So my vision is a ‘Quiet Revolution’, with Glasnost openness in NHS and social care institutions, then Perestroika reconstruction that enables patients to use our skills to design, implement and sustain the services we use. This should be the norm that is welcomed, not feared!

Why are patient leaders needed?

With spending cuts and rising service demand, we need new approaches. Current models in care still focus on “needs” over seeing people as “assets”. People like me, rendered passive by having an identity subsumed by a diagnostic label, possess a huge wealth of skill and assets going to waste. Working in equal partnership enables patients and professionals each with their own perspective to find creative solutions. This will save money.

What are you most excited about in terms of patient leadership?

This is a time of uncertainty and a degree of chaos in the NHS and public services in general. The best creative thought and innovation seems to occur under such conditions. I am excited to be part of a growing movement of patient leaders who share a vision which goes well beyond the safe and staid traditional “PPI” world and are hellbent on using this opportunity to bring about real change.

Who is your leadership role model and inspiration?

My confidence originally came from hearing Dr Rachel Perkins speak of how her own experiences of mental health issues actually opened doors for her. This inspired her, and now me, to start speaking up.

‘Institutional thinking must change’: Paul Buchanan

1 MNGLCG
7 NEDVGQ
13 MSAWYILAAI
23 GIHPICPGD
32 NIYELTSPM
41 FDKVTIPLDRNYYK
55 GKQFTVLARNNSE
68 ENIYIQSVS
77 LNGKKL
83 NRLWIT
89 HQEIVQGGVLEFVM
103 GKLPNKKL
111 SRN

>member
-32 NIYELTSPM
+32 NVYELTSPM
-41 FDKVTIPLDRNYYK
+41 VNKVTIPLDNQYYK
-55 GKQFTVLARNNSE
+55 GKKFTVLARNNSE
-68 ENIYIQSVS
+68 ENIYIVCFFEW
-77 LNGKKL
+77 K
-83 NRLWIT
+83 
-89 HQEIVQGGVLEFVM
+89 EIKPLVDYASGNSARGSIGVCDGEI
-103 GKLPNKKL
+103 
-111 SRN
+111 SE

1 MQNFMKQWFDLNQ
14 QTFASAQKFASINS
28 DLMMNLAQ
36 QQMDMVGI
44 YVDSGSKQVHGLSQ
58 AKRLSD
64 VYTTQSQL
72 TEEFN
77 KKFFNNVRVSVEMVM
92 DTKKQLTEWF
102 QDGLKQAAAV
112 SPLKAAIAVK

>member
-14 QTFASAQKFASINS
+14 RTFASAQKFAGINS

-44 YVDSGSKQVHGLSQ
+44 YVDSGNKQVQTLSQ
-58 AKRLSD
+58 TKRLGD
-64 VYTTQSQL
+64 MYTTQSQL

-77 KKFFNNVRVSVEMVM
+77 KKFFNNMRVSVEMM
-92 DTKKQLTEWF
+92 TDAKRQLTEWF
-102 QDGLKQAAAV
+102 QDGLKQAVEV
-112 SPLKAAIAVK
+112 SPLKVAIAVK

Paul Buchanan

Paul is an insulin-dependent type 1 diabetic. Initially misdiagnosed by his GP and demanding a referral, he turned to the internet for answers. He discovered too many other stories like his, plus a wealth of information, experience and an online community. He was determined to set up a resource in the UK to help others. He took his first insulin injection on 26 January 2012

What do you think makes a patient leader successful and effective?

Patient leaders intimately understand the nature of their condition. They are able to be objective, empathise with peers and issues that might arise for them and effectively communicate this to a wider range of stakeholders. They proactively advocate on behalf of others and do not get caught up peddling a personal agenda, being able to think strategically and work within existing structures.

One thing you are most proud of

I founded the patient-led online peer support tweet chat, #GBDOC on August 15 2012. Fourteen weeks later it had more than 600 contributors from 14 countries. I have now set up local language versions in five other countries, reaching an audience of eight million.

Main barriers

‘Institutions that provide services are themselves the problem. They are hierarchical, bureaucratic and paternalistic’

Institutions that provide services are themselves the problem. They are hierarchical, bureaucratic and paternalistic. They seem to actively resist change at an institutional level, despite the desires of the majority of professionals within them. They are enormously difficult to navigate and understand and clearly not ‘designed’ for service users to play any active or meaningful role.

What do you want to achieve?

I want to create an informed, educated and empowered patient community that is capable to engaging with the health care professional to achieve the best quality of life and the best outcomes achievable with the tools and services available.

Why are patient leaders needed?

If we are to achieve patient-centred and patient-led services, “no decision about us without us” needs to be meaningful and embedded. It needs to be the “golden thread” that runs through the entire service.

What are you excited about in terms of patient leadership?

Technological advances and social media have created an opportunity for change of a hitherto unimaginable scale. There is a very real chance to make fundamental changes to the way institutions operate, communicate and behave, internally and externally. Those who ‘get it’ will adapt and thrive. Institutional thinking must change.